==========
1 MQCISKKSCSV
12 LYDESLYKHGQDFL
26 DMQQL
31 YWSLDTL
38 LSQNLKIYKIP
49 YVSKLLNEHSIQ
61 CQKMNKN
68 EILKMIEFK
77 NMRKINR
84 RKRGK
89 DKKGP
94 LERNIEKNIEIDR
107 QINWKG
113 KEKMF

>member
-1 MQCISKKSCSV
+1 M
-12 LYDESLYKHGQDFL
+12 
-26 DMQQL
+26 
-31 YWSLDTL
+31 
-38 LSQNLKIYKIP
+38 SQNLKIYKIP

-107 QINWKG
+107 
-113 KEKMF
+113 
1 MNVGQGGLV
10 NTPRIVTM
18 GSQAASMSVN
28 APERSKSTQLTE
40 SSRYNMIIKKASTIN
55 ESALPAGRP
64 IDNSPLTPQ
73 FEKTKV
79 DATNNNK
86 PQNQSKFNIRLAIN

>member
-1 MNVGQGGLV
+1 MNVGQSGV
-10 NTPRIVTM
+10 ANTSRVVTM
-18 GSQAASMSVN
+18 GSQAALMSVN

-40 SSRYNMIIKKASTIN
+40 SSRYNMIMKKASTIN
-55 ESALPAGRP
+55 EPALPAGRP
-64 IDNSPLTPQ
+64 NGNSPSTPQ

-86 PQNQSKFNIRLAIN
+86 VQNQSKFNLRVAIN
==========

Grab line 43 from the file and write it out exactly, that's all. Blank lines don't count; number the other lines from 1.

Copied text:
-10 NTPRIVTM